11th Street Studio - San Luis Obispo and Central Coast Wedding and Portrait Photography 11th Street Studio - San Luis Obispo and Central Coast Wedding and Portrait Photography


February 25th, 2016 Loading Comments...

Wicking our way to Waterwise Gardening

The earth groaned like a stomach yearning for food. Over and over the sounds grew louder and more frequent, but still the gray sky remained dry, the ground hard and parched. Until suddenly the sky lit up with a flash of lightning and an immediate encore of thunder, then down came the rain. Drops were falling heavy as if the clouds just couldn’t hold on any longer. Kate and I rushed around with buckets and tubs hoping to catch as much life-giving water as possible. We closed windows and shut doors, and when everything was set, we sat down with warm coffee and watched the water fall. The world always looks more green when it’s raining, the drink always more satisfying; but before we could finish our cups, the clouds regained their composure and again held tightly to the rain. Then the world was somehow less green, and the coffee less satisfying. Today, the sky is blue with a slight breeze. In the distance I hear bells ringing from the necks of cattle, as they enjoy grazing on a slightly softer ground. But tomorrow the water will be gone and the earth again will groan for the rain

This is how it has been for months now. Compounded by the fact that the Matopos region hasn’t received a wet rainy season for several years, this year’s drought is especially dire. Several months ago, the Zimbabwean government declared a state of emergency because of the low water levels, hoping for some kind of foreign aid; but because of the state of the Zimbabwean government no aid will find its way here. It has occurred to me that establishments like Morning Star Ranch and other non-profits may be the best hope that the people here have as the dry season approaches.

In previous blogs we have discussed the “Rocket Stove, as a low cost high efficiency replacement for open fire cooking. This week I want to introduce one more technology that Kate and I are hoping will impact the community in a real and implementable way. It is a simple technology for waterwise gardening called “Wicking Beds”. Wicking beds are self-contained raised gardening beds that water the crop from the bottom of the soil, instead of from the top. Each wicking bed contains a built-in reservoir below the planting medium that self waters yours crop for a week or more, depending on the size of your bed. If you are having trouble visualizing this, imagine dipping the corner of a tissue into a cup of water and raising it to eye level, you will see the water climb or “wick” up the tissue, wicking beds work in the same way. Because watering is done from the bottom, it eliminates any evaporation that would happen in traditional top down watering, and also because of the bed’s self-watering properties, it is perfect for areas with limited water resources.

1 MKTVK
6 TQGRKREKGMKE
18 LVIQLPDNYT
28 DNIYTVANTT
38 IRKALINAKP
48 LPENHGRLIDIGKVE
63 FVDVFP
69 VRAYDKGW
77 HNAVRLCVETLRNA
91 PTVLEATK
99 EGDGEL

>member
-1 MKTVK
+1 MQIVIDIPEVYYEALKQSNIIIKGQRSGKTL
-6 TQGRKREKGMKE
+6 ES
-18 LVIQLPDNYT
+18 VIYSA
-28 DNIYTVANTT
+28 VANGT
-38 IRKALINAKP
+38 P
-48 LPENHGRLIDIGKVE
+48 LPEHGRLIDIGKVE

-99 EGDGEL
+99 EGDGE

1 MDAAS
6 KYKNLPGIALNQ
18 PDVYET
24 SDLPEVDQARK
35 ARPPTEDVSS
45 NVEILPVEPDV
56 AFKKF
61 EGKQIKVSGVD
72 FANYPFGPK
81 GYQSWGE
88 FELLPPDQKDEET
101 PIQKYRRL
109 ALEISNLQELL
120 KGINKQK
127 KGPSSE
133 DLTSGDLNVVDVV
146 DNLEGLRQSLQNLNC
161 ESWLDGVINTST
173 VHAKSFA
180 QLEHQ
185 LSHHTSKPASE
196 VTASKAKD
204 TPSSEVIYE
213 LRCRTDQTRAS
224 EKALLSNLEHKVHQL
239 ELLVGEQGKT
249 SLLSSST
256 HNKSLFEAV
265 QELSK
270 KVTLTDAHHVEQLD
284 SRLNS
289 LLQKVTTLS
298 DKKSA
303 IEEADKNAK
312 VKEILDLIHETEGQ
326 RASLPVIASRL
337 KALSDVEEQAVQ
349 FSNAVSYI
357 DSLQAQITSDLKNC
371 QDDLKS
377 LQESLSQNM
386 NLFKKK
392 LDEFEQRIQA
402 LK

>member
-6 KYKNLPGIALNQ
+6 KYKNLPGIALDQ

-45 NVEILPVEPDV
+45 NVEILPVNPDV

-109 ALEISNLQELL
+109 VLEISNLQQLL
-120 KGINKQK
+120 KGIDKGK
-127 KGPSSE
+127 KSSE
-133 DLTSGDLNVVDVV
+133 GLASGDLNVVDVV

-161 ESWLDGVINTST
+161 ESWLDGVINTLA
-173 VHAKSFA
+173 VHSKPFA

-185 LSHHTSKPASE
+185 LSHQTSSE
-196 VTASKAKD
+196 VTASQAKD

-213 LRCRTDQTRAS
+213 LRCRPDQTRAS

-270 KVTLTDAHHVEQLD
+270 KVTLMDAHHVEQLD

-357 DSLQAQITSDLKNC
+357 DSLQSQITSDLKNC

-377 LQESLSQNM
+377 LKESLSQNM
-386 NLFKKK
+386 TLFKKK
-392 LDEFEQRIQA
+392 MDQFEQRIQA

Wicking beds are versatile and can be built from just about anything that can hold water. Kate and I have build two beds thus far and are planning on building more. We built both of our wicking beds with recycled pallets and aluminum cans. The single bed is built from 3 pallets, 1 full pallet is used for the bottom, and the other 2, once cut in half, serve as the four walls. After the pallets have been nailed and fastened together, it is lined in plastic so that it will hold water (we found some old black plastic laying around the farm, available in rolls at any hardware store). We placed a couple of old feed sacks full of aluminum cans on the floor of the bed (above the plastic); this is what causes the wicking effect. DIY tutorials would tell you to use gravel for this step but we had cans, so that’s what we used. After the placing the full feed sacks, we installed a watering tube in the corner of the box (that goes to the bottom of the can layer) and covered everything with a permeable cloth. The cloth works as a barrier between the cans and the soil. Next we filled the box with planting medium (a combination of compost, charcoal, humus, and soil). After planting, we chose to mulch the top of the soil in order to retain that much more water. My tomatoes have been in the wicking bed for more that two weeks now, and with the recent rains I have only watered them once. In total each bed costs less than 10 dollars to build, one dollar per pallet, and six to seven dollars for plastic and other materials. See the step-by-step photos below for more information.

If you have been following our blog for any number of weeks, you have seen photos of this beautiful landscape and everything is lush and green. It may seem to the naked eye that there is no drought at all, that all this talk is just talk; but this is the rainy season (Nov-Mar) and the rain is not falling nearly enough. People are planting their crops for the rest of the year right now. If the rains do not come, God help them. People will be starving for the crops that simply didn’t grow because of the lack of water. Cattle will die on the roads because the grazing is just not available and the people here will lose their livelihoods. What we are doing at Morning Star is just a drop in the ocean of what needs to happen. Please keep Zimbabwe in your thoughts and in your prayers. And if anything I have said here has resonated in your spirit, buy a ticket, come and help, we can use every hand available.